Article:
Description provided by:

Foraged Morels (Morchella spp.) 1/2 LB

New York, US
Lucid Fungi
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Lucid's Story:

Hello there my mycelial network! My name is Daniel and I greet you from the heart of Upstate New York cozied right next to the majestic Adirondack region. I'm a multi-state certified wild mushroom forager and Mushroom Toxicologist growing and connecting people and communities to diverse and sustainable fungi. I strive to provide only the freshest fungal ingredients and grow-your-own kits directly to your door.

My Credentials:

There are over 200 000 wild mushroom species in this Region of the country of which about 200 are edible and only 25 worth eating and normally sold. However mushrooms picked in the wild and sold to consumers that haven’t been verified as safe by an individual with adequate training which could result in serious illness and/or death. Individuals who offer for sale wild harvested mushrooms as raw agricultural commodity or as a processed product must meet the following requirements as set forth by the State Department. This 5 year mushroom foraging permit meets the criteria required by the state health departments and formally approved for the foraging and selling of wild mushrooms in the following states: South Carolina North Carolina Georgia Virginia Pennsylvania New York Rhode Island.

Mushroom Mountain Wild Mushroom Certification Course ID -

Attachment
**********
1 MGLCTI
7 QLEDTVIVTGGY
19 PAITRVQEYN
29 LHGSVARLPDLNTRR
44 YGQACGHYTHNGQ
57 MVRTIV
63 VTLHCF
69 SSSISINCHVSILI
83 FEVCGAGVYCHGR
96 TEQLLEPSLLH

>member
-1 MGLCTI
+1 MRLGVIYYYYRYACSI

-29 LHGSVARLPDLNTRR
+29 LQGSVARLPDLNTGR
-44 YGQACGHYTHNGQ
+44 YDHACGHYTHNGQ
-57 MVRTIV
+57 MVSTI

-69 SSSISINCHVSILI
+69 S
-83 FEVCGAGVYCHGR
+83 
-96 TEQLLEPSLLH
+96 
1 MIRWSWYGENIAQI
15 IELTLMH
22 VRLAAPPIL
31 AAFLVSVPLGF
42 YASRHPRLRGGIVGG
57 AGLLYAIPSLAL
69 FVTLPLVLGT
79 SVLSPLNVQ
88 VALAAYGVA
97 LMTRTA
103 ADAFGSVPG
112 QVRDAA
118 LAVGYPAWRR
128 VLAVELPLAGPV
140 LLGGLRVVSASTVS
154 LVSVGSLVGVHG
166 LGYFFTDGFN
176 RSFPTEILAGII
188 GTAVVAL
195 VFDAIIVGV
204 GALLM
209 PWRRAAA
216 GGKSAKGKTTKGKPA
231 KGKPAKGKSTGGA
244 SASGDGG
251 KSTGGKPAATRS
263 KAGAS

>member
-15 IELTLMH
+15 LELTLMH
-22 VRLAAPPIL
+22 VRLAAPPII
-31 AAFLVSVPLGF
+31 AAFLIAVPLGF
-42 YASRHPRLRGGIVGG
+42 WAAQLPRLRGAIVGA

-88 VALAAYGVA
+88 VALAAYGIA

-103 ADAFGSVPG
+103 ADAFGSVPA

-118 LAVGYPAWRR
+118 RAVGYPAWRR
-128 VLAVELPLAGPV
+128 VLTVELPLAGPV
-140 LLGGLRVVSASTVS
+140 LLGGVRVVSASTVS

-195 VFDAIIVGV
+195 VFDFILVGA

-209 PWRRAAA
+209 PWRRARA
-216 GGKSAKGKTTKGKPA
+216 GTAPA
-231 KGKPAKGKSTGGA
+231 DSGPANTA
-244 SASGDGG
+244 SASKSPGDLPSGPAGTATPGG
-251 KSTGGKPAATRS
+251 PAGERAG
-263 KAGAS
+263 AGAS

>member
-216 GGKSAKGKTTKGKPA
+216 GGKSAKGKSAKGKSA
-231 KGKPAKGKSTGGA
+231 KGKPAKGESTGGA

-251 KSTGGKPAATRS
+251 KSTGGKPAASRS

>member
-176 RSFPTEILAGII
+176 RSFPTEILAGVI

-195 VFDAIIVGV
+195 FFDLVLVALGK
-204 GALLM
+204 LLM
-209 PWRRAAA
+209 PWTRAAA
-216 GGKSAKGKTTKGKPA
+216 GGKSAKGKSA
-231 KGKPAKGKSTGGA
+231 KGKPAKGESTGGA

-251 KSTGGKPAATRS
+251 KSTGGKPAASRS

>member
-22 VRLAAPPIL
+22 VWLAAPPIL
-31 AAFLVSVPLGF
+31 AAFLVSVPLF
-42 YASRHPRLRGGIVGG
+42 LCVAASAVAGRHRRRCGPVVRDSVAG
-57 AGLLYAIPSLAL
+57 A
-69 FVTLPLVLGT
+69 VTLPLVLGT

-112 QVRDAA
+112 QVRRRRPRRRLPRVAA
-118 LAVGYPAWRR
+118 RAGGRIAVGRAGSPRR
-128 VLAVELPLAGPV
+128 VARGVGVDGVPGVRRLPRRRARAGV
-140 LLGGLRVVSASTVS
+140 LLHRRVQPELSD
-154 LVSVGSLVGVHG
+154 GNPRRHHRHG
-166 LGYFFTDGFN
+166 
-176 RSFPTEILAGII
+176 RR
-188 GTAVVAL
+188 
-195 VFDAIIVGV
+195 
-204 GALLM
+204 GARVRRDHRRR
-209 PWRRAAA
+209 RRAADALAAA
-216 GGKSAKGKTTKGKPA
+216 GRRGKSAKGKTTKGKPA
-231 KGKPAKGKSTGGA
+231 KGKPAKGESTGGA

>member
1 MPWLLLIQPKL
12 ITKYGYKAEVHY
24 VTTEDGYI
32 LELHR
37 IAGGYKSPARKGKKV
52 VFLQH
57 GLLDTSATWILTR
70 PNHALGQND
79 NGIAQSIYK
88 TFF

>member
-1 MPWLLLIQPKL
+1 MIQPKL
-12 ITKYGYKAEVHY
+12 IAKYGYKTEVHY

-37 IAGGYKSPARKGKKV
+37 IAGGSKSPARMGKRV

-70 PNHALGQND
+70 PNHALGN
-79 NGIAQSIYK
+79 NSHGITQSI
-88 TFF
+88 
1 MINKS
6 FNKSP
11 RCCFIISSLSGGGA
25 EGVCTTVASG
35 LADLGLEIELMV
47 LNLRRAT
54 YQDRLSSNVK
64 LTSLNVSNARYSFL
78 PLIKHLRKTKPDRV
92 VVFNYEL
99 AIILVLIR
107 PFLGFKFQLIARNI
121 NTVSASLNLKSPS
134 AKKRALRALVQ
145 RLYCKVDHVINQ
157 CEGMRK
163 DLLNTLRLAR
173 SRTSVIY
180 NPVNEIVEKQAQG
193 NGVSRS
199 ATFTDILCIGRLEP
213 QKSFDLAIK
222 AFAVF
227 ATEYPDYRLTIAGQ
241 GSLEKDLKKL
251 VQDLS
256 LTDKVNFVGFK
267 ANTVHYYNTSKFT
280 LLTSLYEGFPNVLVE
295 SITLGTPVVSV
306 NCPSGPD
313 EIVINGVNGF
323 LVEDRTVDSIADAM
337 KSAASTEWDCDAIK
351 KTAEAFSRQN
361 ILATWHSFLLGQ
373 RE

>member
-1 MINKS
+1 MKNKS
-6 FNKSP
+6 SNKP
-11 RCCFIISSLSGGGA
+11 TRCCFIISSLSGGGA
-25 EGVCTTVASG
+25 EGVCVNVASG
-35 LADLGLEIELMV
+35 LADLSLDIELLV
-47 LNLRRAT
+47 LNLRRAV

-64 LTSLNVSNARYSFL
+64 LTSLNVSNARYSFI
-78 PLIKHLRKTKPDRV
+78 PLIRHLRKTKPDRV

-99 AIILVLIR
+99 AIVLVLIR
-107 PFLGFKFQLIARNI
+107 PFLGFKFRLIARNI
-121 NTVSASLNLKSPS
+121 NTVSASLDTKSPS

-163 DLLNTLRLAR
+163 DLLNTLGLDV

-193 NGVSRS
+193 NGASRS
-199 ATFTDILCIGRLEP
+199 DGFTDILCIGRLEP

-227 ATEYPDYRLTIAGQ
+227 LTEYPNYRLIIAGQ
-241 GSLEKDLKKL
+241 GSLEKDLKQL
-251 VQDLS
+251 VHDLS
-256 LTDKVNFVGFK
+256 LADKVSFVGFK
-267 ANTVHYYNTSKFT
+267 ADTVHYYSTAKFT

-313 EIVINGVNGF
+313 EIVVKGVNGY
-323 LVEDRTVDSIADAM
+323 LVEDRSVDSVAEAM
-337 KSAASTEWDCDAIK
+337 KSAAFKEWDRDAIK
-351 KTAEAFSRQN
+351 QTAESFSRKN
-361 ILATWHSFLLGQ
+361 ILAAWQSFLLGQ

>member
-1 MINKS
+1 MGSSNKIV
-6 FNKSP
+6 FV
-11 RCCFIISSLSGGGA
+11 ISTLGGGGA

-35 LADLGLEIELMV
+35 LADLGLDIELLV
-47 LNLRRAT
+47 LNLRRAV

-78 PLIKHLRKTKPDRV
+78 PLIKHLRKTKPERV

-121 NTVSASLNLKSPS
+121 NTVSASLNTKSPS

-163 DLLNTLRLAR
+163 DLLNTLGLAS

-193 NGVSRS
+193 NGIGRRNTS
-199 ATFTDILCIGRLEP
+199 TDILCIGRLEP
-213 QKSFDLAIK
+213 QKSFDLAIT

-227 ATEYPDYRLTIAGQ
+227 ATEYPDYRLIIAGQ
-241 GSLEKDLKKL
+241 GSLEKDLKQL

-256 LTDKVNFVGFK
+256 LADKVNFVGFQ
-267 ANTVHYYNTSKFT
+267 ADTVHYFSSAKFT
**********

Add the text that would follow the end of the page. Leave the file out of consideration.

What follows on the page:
This ID verifies that the cardholder has passed a state approved mushroom toxicology identification and foraging course for the sale of specific wild mushrooms.For more details on this certification and to verify a list of wild mushrooms approved by your state visit Mountain L.L.C. is not liable for any damages allergic reactions illness or death resulting from misidentification and consumption from mushrooms identified by permit holder. To verify the status of this certificate holder call (864)859-3080 or email

Name: Daniel Babicz

ID #1273

Issued: 12/3/21 Expires: 12/3/26

According to state law wild foraged mushrooms species must be individually inspected and found to be safe by an approved mushroom identification expert that:

(A) Has met the requirements of knowledge and passed an exam and

(B) Will harvest only those mushrooms species listed below :

Chanterelles (Cantharellus spp. Exception C. persicinus)Blue chanterelle (Polyozellus multiplex)Morels (Morchella spp.)Black trumpet (Craterellus fallax)Lobster (Hypomyces lactifluorum)Wood ears (Auricularia spp.)Chicken of the woods (Laetiporus spp. Exception L. persicinus)Beefsteak (Fistulina hepatica)Hedgehog (Hydnum repandum H. albomagnum)Lions mane / Pom Pom / Bearded tooth / Bear’s head (Hericium spp.)Oyster mushroom (Pleurotus spp. Exception Pleurotus levis P. dryinus)Cauliflower (Sparassis spp.)Maitake / Hen of the woods (Grifola frondosa)Blewit (Lepista nuda)Honey mushroom (Armillaria mellea A. tabescens)Blue milky (Lactarius indigo)Golden and burgundy milkies (Lactarius corrugis L.volemus L. hygrophoroides)Pecan truffle (Tuber spp.)Puffballs (Lycoperdon spp. Calvatia spp.)Bolete species: King bolete / Cep / Porcini (Boletus edulis B. chippewaensis)Chaga (Inonotus obliquus)Reishi mushrooms (Ganoderma curtisii G. tsugae G. sessile)Turkey tail (Trametes versicolor)Matsutake (Tricholoma magnivelare)Shaggy mane (Coprinus comatus)Candycap mushroom (Lactarius rubidus L. fragilis L. camphoratus)Saffron milky (Lactarius deliciosus)Hawk’s wing (Sarcodon imbricatus)Enoki (Flammulina velutipes)Shrimp Russula (Russula xerampelina)Umbrella Polypore (Cladomeris umbellata)Green Quilted Russula (Russula virescens Russula parvovirescens Russula crustosa)